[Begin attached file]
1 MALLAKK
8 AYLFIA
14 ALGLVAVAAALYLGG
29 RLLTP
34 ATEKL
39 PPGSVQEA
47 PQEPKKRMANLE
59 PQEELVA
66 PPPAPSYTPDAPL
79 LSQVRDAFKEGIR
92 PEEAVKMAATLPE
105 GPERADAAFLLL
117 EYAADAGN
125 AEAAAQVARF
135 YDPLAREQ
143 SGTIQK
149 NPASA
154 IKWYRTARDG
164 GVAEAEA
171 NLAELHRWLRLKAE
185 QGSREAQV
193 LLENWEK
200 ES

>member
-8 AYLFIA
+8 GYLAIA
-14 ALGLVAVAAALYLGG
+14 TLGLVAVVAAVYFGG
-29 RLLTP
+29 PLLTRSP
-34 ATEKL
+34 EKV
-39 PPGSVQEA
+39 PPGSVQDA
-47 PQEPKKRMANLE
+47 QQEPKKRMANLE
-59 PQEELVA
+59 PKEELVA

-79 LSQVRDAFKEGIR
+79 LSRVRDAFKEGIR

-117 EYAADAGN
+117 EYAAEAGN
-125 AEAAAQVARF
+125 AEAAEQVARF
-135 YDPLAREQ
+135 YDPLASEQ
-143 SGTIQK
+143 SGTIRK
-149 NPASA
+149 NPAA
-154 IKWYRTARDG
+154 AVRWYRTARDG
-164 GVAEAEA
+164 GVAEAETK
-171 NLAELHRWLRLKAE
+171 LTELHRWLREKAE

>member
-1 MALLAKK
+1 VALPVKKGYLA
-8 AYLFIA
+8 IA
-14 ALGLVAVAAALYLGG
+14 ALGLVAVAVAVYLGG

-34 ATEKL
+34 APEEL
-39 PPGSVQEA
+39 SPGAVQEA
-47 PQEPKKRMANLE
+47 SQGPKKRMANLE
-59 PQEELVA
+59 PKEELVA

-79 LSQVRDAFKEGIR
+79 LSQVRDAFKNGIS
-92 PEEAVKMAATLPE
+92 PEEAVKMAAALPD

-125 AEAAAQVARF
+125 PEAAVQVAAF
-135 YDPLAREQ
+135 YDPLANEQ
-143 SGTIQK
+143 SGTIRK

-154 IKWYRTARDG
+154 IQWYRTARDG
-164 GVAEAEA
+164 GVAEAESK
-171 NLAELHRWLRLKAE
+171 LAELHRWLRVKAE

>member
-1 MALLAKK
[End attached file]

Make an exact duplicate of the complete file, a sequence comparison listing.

1 MALLAKK
8 AYLFIA
14 ALGLVAVAAALYLGG
29 RLLTP
34 ATEKL
39 PPGSVQEA
47 PQEPKKRMANLE
59 PQEELVA
66 PPPAPSYTPDAPL
79 LSQVRDAFKEGIR
92 PEEAVKMAATLPE
105 GPERADAAFLLL
117 EYAADAGN
125 AEAAAQVARF
135 YDPLAREQ
143 SGTIQK
149 NPASA
154 IKWYRTARDG
164 GVAEAEA
171 NLAELHRWLRLKAE
185 QGSREAQV
193 LLENWEK
200 ES

>member
-8 AYLFIA
+8 GYLAIA
-14 ALGLVAVAAALYLGG
+14 TLGLVAVVAAVYFGG
-29 RLLTP
+29 PLLTRSP
-34 ATEKL
+34 EKV
-39 PPGSVQEA
+39 PPGSVQDA
-47 PQEPKKRMANLE
+47 QQEPKKRMANLE
-59 PQEELVA
+59 PKEELVA

-79 LSQVRDAFKEGIR
+79 LSRVRDAFKEGIR

-117 EYAADAGN
+117 EYAAEAGN
-125 AEAAAQVARF
+125 AEAAEQVARF
-135 YDPLAREQ
+135 YDPLASEQ
-143 SGTIQK
+143 SGTIRK
-149 NPASA
+149 NPAA
-154 IKWYRTARDG
+154 AVRWYRTARDG
-164 GVAEAEA
+164 GVAEAETK
-171 NLAELHRWLRLKAE
+171 LTELHRWLREKAE

>member
-1 MALLAKK
+1 VALPVKKGYLA
-8 AYLFIA
+8 IA
-14 ALGLVAVAAALYLGG
+14 ALGLVAVAVAVYLGG

-34 ATEKL
+34 APEEL
-39 PPGSVQEA
+39 SPGAVQEA
-47 PQEPKKRMANLE
+47 SQGPKKRMANLE
-59 PQEELVA
+59 PKEELVA

-79 LSQVRDAFKEGIR
+79 LSQVRDAFKNGIS
-92 PEEAVKMAATLPE
+92 PEEAVKMAAALPD

-125 AEAAAQVARF
+125 PEAAVQVAAF
-135 YDPLAREQ
+135 YDPLANEQ
-143 SGTIQK
+143 SGTIRK

-154 IKWYRTARDG
+154 IQWYRTARDG
-164 GVAEAEA
+164 GVAEAESK
-171 NLAELHRWLRLKAE
+171 LAELHRWLRVKAE

>member
-1 MALLAKK